The noble Earl did not go on to allude to the Peerage Bill of 1719 which would have stereotyped the number of the House of Lords at 184, and I only mention it because it is described by Mr. Lecky, who, whatever he was, was not an extreme Radical, as having the effect—and I have no doubt he would also have added the intention—of abolishing the only means which the Constitution provides of overcoming in extreme cases the opposition of the Lords. Neither did the noble Earl allude to the fact that by their steady flow of creations from the year 1770 Lord North and Mr. Pitt practically doubled for Party purposes the House of Lords. That is of interest because the noble Earl quoted a letter which he had received, as I understood it, from Professor Dicey, in which Professor Dicey said there never had been a case of indefinite authority being given to alter the composition of the House of Lords with a view to passing Party-measures.


I did not say that.


Then I am afraid I must have misapprehended the noble Earl. What the noble Earl might also have alluded to, but did not allude to, is the case of the creations of the Irish Union. The creations of the Irish Union are often spoken of, and not always favourably spoken of, but they are generally spoken of as though they had no effect but to carry the Bill for the Irish Union through the Irish Parliament. But what is sometimes apt to be forgotten, and it is not by any means irrelevant with regard to the present issue, is that not only at that time were a number of English Peerages given to Irish Peers for purely Irish services, but in addition to that twenty-eight Irish Representative Peers were nominated by the Government of the day for services connected with the Union, and therefore amounted to a special creation for the purpose of giving Mr. Pitt a majority in the British House of Parliament. As regards the events of 1831 and 1832, I shall have to say a word later on. They have, as we know, been eagerly discussed in the course of this controversy, and I have no doubt the main details are familiar to your Lordships. I, however, prefer, as I said, to leave the discussion of these historical points to some of my noble friends who are to follow me.

But, as I was intimately concerned in the events of last year to which the noble Earl has so fully alluded, I desire to deal, so far as I can, with the specific charge—namely, that, even if in some circumstances in the last resort the advice for the creation of Peers might have to be given in order to prevent the British Constitution ending in an absolutely blind alley, as it otherwise would, without the existence of some; such outlet, at any rate on this occasion the advice was wrongly given, and that this was not the time, when the means could properly be employed. Now I ask the House to look back for one moment at Parliamentary history since Sir Henry Campbell-Bannerman's statement in the House of Commons in the year 1907, when the original Resolutions embodying the main features of the Parliament Bill were carried in the House of Commons. Ever since then I think it is safe to say that it has been the steady view of progressive thought in this country that the relations between the two Houses could not indefinitely persist in their present condition, and that while the more progressive members of the Party opposite were prepared to alter the character of this House, apparently almost to any extent, if it only might be allowed to exercise its powers freely, yet we, the Party represented on this side of the House, thought that the relations must be directly dealt with. The bold step of the rejection of the Budget of 1909–10 brought this question to an issue, and, in the point of view of the majority of the country, made our declared policy inevitable. That rejection ipso facto dissolved Parliament in January, 1910, and in parting from the Budget in this House I used words to the effect that we might have to obtain, and probably would have to obtain, statutory guarantees to ensure that no repetition of that rejection took place. That statement was further developed by the Prime Minister, Mr. Asquith, in the Albert Hall on December 10 of that year, when he said that— We shall not assume office and not hold office unless we can secure the safeguards. that is to say, the safeguards to be supplied by the Resolutions upon which the Parliament Bill was afterwards framed. Then came the statement of my right hon. friend in another place on April 14, which the, noble Earl has quoted, that we should either have to resign or to recommend a Dissolution of Parliament if we were not able to carry our Bill.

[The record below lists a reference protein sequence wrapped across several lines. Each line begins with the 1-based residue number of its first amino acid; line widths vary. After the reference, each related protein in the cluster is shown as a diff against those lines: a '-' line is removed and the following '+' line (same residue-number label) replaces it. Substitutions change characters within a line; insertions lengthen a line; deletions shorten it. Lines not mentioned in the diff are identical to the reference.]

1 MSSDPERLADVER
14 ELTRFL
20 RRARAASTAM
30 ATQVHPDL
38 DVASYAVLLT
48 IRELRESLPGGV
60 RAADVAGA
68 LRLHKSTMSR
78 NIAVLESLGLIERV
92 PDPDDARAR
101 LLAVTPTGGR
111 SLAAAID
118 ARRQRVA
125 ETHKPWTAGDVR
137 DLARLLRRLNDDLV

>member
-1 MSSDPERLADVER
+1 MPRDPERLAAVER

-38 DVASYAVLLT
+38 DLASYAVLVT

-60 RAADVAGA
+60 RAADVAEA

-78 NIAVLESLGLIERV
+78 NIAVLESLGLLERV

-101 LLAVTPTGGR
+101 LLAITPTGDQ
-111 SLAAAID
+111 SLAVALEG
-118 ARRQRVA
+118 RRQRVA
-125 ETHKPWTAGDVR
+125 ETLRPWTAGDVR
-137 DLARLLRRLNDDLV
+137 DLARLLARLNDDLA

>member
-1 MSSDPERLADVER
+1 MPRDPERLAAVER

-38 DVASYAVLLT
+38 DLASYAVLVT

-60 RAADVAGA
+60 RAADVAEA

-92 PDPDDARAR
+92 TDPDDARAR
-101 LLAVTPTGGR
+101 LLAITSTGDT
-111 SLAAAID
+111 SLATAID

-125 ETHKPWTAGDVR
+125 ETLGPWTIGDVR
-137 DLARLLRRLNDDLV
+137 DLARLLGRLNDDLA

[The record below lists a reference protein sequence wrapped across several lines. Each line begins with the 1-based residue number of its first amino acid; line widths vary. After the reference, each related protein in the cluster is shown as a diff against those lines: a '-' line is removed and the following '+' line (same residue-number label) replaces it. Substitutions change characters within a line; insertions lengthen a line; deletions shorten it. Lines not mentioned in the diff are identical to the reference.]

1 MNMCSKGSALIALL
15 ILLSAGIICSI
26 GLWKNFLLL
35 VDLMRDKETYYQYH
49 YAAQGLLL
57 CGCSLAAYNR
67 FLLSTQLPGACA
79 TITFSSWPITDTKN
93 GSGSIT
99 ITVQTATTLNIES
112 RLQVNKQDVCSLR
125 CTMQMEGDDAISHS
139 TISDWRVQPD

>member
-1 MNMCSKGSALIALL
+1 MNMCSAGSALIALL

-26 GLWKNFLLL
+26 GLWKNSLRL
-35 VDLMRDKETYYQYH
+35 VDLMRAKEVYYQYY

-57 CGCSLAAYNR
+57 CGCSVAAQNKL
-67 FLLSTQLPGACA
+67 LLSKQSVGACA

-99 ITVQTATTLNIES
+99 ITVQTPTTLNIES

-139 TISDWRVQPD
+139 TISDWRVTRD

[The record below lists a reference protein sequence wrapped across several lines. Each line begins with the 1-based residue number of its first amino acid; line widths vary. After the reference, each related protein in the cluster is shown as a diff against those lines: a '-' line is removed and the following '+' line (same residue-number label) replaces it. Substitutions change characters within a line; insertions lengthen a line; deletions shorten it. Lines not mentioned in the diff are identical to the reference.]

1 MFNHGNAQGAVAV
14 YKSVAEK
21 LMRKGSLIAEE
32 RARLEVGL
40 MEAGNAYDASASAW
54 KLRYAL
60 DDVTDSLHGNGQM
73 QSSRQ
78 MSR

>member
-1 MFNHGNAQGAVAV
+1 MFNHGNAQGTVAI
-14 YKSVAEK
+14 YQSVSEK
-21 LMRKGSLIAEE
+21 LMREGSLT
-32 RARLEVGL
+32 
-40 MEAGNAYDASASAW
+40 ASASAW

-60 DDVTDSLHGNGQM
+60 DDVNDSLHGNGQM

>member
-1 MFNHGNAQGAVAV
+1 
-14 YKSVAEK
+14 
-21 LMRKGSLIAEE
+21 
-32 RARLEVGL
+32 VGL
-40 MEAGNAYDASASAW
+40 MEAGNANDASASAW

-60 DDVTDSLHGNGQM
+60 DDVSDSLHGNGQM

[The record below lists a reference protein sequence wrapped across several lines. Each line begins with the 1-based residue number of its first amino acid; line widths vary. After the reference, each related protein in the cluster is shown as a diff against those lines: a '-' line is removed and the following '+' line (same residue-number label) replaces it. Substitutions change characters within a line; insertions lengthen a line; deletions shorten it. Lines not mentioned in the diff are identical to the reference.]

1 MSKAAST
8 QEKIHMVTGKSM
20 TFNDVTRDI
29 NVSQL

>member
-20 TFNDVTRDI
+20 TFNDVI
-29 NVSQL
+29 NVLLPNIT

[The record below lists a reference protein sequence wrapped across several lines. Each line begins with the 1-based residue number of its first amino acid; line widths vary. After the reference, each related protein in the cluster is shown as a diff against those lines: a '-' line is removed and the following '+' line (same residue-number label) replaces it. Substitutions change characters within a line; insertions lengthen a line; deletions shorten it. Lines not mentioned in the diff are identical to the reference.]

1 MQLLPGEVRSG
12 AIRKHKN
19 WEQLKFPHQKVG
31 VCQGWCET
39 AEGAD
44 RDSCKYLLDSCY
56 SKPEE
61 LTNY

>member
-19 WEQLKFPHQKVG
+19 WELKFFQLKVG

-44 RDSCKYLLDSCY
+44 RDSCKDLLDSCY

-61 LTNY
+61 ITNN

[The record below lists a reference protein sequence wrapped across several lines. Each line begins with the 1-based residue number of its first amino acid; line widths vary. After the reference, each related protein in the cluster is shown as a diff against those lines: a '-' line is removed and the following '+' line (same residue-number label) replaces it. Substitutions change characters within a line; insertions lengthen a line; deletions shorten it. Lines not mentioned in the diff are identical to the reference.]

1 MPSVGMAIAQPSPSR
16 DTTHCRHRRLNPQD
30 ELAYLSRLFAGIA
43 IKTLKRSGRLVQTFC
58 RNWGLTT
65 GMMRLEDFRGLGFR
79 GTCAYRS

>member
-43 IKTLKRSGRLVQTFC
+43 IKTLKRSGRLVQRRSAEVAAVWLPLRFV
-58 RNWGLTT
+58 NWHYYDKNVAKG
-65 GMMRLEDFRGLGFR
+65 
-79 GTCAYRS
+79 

Then came the deplorable event of the death of King Edward, followed by that effort for settlement of which the noble Earl, I am bound to say, did not speak very sympathetically, but of which I am inclined to think the noble Marquess beside him would speak more sympathetically, which took the form of the Conference, at which he and I sat together for so long. Now last winter the noble Marquess and I had a friendly contest in this House as to the proper reading of the breakdown of that Conference, and I will repeat in effect, in a very few words, what I said then—that in our view the breakdown of the Conference closed a chapter, not because we particular men had failed to agree round a table, but because we had gained so complete an insight into the public opinion on the two sides which we respectively represented that it was vain to hope for an agreement upon this question. The breakdown of the Conference, therefore, brought us face to face with the position which the Prime Minister had indicated in his speech of April 14. And the words which the Prime Minister used on that occasion indicated that we should either resign our offices or ask for a Dissolution of Parliament. As the Prime Minister yesterday stated in another place, we resolved to ask for a Dissolution of Parliament for reasons with which I will deal later, and on November 16 the Prime Minister and myself, as representing the two Houses of Parliament, had the honour of being received by His Majesty and of placing before him the decision which the Cabinet had reached.